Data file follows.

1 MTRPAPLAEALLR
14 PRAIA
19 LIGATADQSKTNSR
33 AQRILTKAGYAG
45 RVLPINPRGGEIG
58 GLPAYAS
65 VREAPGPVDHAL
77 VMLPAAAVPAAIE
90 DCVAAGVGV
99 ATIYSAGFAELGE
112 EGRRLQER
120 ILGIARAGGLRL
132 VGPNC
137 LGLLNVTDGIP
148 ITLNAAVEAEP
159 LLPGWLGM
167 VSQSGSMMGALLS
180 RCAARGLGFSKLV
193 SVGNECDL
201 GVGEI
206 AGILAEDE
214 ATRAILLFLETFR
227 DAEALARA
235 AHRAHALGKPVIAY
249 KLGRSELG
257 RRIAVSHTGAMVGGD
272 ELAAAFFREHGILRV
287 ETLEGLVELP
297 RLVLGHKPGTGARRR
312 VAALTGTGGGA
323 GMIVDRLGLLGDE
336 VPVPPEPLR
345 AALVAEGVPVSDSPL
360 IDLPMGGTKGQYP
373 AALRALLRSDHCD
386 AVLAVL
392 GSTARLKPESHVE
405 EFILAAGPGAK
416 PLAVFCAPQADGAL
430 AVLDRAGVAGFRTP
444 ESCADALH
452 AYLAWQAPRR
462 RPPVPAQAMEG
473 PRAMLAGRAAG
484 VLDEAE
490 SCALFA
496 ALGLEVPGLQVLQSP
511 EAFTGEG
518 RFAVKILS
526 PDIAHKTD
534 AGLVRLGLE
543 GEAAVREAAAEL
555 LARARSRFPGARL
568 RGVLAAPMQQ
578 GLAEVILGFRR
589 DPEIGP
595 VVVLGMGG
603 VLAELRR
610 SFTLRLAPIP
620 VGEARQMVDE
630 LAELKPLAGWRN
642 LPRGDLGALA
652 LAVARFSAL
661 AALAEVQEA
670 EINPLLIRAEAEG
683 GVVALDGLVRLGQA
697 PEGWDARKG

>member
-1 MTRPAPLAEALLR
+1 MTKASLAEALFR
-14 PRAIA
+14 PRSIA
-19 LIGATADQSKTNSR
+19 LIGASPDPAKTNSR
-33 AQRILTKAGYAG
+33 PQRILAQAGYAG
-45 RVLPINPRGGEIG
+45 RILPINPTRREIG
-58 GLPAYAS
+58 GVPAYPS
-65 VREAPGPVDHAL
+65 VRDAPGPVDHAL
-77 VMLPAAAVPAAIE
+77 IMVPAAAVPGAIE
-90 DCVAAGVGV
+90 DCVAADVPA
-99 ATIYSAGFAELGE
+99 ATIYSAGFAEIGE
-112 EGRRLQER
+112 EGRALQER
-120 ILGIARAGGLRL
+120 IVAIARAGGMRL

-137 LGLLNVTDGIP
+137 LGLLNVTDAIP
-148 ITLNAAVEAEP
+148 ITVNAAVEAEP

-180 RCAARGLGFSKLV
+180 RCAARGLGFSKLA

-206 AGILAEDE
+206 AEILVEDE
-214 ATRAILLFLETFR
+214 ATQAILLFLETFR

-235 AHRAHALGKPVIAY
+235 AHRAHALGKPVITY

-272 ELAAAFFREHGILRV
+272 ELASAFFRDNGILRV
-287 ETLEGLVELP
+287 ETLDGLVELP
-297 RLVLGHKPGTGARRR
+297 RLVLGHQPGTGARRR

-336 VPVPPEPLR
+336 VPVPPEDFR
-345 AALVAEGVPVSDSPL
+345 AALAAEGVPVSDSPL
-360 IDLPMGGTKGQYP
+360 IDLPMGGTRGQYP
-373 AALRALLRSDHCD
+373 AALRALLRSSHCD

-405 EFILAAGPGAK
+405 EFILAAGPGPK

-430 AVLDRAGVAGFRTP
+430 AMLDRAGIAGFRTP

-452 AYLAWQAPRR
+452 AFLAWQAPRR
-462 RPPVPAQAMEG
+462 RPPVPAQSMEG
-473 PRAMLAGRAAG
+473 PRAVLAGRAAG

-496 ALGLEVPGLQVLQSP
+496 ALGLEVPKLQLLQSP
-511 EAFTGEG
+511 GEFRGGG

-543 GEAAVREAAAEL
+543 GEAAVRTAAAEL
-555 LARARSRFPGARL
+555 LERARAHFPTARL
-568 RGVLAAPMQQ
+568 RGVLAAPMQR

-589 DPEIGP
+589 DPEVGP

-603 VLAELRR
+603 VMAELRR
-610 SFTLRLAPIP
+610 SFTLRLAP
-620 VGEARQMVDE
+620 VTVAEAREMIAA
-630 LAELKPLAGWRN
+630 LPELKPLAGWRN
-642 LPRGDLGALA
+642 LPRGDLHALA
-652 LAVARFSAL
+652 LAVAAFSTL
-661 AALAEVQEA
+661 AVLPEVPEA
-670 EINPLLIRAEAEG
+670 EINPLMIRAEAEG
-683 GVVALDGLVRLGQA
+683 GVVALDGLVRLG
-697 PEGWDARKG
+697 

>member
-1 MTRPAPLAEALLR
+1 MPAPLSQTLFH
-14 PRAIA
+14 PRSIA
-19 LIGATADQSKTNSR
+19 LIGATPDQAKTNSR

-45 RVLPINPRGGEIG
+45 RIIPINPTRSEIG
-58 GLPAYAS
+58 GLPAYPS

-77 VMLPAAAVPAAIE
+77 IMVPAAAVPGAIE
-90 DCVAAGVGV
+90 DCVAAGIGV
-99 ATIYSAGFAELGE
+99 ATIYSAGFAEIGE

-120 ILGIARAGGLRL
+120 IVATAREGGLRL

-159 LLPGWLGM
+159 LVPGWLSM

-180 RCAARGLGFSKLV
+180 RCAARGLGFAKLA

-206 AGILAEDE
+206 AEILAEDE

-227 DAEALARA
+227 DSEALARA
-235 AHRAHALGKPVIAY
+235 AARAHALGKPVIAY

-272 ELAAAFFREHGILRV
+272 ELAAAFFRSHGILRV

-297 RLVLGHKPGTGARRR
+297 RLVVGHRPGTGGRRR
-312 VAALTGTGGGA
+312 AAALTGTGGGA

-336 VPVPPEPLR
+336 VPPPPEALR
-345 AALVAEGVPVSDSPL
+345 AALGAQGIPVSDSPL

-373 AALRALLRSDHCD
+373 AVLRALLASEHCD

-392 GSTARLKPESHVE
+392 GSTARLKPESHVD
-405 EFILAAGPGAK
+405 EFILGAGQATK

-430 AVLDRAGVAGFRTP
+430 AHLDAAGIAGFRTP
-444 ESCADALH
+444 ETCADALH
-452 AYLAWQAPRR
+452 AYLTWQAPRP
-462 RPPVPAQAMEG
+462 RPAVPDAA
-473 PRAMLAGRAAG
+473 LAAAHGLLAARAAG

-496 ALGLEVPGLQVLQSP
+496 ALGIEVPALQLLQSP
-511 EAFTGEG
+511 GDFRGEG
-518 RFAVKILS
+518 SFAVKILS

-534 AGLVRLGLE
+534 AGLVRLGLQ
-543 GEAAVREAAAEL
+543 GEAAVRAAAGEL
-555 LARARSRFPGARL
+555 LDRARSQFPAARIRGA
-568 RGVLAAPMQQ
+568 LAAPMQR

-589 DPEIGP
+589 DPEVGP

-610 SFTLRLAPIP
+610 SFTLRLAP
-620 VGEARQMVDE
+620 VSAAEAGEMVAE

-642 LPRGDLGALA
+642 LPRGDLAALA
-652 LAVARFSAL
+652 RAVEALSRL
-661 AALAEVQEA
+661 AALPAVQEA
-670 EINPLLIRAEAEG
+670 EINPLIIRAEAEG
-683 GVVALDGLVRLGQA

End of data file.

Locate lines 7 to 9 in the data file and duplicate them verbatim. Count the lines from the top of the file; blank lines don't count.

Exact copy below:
65 VREAPGPVDHAL
77 VMLPAAAVPAAIE
90 DCVAAGVGV